Chapter Two: Faith and Religious Identity
The Mystical Tradition of Sufism, or Tasawwuf
There is a lot of press given to Sufism these days, focusing on its moderate and inclusive political affiliations and promoting it as a paradigm of ecumenical tolerance and spiritual transcendence. One example of this is the worldwide popularity of Rumi. He was cited as the best-selling poet in the U.S. in 2014 (BBC – http://www.bbc.com/culture/story/20140414-americas-best-selling-poet). It is largely due to Rumi, in fact, that Sufism provides such potent imagery and ideas and has captured the Western popular imagination.
Sufism consists of much more than the order founded by Rumi, of course, and its practices are as diverse as the regions in which it thrives. From West and North Africa, to Turkey, Iran, Afghanistan, and Central Asia, Sufism has many interfaces with the practices of average people and mystics alike. These include the maintenance and visitation to shrines and tombs of deceased saints, Islamic endowments, or waqfs, buildings intended for Sufi practice, and the passing on of the traditions. Many daily expressions have also derived from Sufism, which has contributed to sayings, references, concepts in literature and popular culture.
Mysticism is a thread that runs through all three of the Abrahamic religions. Sunni and Shi’i individuals and communities have adopted mystical paths of Sufism throughout the history of Islam. Sufism, or in Arabic, tasawwuf, is an umbrella term which refers to the inner mystical dimension of Islam. The same linguistic root also generates from the word for wool in Arabic; hence, a Sufi is one who wears a wool, or suf, garment. This refers to the practice of some ascetic mystics who would wear a simple wool garment. The word in Persian for those who wear wool is “Pashmina Push”, a common reference in Sufi poetry. Sufism has a highly diverse set of traditions, with adherents from many different walks of life and with different levels of involvement.
Mystics were among the prophet’s companions and the earliest Muslims, before Orthodox Islam was established. They supported an inner path which harmonized inner spiritual life while also maintaining religious codes for daily life. For Sufis, the universe, with all of its seemingly complex entities, forms a unified whole, bound together by love. The messages of Sufi thinkers reflect the universal and inclusive nature of Sufism. This is one such example (Interpretation by Coleman Barks, n.d. – rephrased by Payind):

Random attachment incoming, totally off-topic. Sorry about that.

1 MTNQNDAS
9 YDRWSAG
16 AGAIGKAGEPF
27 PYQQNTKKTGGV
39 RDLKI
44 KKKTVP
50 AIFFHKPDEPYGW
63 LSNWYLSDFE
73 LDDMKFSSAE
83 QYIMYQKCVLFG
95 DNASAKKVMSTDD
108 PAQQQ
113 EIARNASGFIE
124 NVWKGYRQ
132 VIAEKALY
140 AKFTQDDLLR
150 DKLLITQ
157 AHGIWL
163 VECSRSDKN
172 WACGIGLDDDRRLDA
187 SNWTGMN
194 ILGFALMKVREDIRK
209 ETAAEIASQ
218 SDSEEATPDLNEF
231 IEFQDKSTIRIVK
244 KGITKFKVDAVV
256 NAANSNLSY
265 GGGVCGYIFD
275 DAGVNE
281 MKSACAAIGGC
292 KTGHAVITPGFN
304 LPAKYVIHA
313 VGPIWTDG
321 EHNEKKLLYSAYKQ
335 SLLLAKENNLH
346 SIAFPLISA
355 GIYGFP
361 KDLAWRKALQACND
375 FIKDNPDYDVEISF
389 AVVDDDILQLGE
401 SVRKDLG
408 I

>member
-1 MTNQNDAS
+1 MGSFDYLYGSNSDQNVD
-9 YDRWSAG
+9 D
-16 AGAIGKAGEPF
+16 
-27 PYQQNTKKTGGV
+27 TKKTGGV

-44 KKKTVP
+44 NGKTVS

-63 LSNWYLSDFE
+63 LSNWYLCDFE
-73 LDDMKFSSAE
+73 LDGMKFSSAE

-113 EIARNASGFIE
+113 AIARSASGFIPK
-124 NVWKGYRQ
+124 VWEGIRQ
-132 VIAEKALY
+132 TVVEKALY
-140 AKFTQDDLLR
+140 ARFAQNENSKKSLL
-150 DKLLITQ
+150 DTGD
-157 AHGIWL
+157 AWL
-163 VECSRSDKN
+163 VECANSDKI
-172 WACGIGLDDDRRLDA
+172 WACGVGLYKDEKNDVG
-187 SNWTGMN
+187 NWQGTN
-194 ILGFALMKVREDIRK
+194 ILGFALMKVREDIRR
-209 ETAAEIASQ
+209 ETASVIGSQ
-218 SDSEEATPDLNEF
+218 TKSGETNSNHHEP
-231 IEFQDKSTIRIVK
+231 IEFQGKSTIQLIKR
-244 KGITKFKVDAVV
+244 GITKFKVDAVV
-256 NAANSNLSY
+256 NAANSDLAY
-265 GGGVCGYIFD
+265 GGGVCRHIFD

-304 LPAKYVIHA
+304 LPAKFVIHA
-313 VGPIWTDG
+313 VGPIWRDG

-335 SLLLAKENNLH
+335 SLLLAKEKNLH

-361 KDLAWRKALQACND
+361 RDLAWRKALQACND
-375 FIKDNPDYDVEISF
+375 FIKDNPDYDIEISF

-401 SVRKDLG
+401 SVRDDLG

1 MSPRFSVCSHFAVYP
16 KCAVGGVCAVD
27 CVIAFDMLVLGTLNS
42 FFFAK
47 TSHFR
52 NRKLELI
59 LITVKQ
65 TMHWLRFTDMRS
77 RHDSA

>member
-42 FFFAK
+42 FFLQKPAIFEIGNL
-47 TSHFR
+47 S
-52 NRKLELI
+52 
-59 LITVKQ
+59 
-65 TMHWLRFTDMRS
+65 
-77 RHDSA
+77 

–Maulana Jallaluddin Balkhi Rumi
There is a breath of God in each of us human beings.
Neither Christian, nor Jew, nor Hindu, nor Buddhist, nor Sufi, nor Zen.
Not any religion or cultural system.
I am not from the East or the West.
Not out of the ocean or up from the ground,
not natural or ethereal, not composed of elements at all.
I do not exist, am not an entity in this world or the next. I did not descend from Adam and Eve, or any origins story. My place is placeless, my trace is traceless. Neither body, nor soul.
I belong to the beloved, have seen the two worlds as one. And it is that one I call to, and know first, last. . .inner, outer. Only that breath, breathing the human being.
Maulana Jallaludin Balkhi Rumi, or simply Rumi, as he is known in the West, was a pious Muslim, a mystic, a scholar of Shar’ia law and a famous poet who lived in the 13th century. He was born in Balkh, in what is now Afghanistan, but his family moved to Konya when he was a boy, in what is now Turkey. Muslim mystics have made substantial contributions to the world’s mystical literature. This is especially true in regard to Rumi, but also in regard to Al-Ghazali in the 12th Century, and Hafiz in the 14th.
Beyond the image of inclusivity, there is a counter-cultural aspect of Sufism, as well. Sufi mystics often lived life on the margins of society and went against what they regarded as petty cultural norms. Many of them were ascetics who wore austere clothing, such as the aforementioned rough wool garments. It is not correct to define Sufism as simply a counter-cultural phenomenon, however. It has always been and continues to be an integral part of mainstream Islam. According to Islamic theologians, the religion is intended to be practiced, both in regard to inner life, and in accordance with outward prescriptions for living life in compliance with God’s will.
Sufism’s mainstream aspect is also confirmed by the fact that it is still considered to be a path to spiritual enlightenment by many in the Muslim world, and that it has been responsible for much of the conversion in the Muslim world. It has become intertwined with local traditions and folk practices of Islam, which often reflect certain pre-Islamic traditions of the area. Its inclusive nature, and its focus on the Qur’an as the primary source for religious interpretation, creates a more flexible and open stance toward other religious frameworks which may be seen as having emerged from the same source, the one God, or Allah.